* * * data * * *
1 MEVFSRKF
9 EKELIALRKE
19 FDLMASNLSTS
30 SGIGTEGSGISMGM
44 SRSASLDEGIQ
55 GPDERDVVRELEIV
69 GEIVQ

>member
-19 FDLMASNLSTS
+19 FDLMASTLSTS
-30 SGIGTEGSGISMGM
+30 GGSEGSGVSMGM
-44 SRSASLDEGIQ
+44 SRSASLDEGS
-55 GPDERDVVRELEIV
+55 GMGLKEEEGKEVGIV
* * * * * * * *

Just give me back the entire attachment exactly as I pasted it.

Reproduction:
1 MEVFSRKF
9 EKELIALRKE
19 FDLMASNLSTS
30 SGIGTEGSGISMGM
44 SRSASLDEGIQ
55 GPDERDVVRELEIV
69 GEIVQ

>member
-19 FDLMASNLSTS
+19 FDLMASTLSTS
-30 SGIGTEGSGISMGM
+30 GGSEGSGVSMGM
-44 SRSASLDEGIQ
+44 SRSASLDEGS
-55 GPDERDVVRELEIV
+55 GMGLKEEEGKEVGIV